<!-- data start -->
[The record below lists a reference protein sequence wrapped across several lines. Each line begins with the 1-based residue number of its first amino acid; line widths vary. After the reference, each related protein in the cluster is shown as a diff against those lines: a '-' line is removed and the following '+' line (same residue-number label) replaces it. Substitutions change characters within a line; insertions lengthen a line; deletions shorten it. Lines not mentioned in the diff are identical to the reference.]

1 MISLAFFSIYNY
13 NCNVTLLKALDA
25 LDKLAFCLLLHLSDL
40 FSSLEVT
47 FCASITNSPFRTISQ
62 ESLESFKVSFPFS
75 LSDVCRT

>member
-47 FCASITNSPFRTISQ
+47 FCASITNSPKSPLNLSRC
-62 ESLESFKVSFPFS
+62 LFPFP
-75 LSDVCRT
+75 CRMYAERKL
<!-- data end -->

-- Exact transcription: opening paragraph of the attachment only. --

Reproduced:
[The record below lists a reference protein sequence wrapped across several lines. Each line begins with the 1-based residue number of its first amino acid; line widths vary. After the reference, each related protein in the cluster is shown as a diff against those lines: a '-' line is removed and the following '+' line (same residue-number label) replaces it. Substitutions change characters within a line; insertions lengthen a line; deletions shorten it. Lines not mentioned in the diff are identical to the reference.]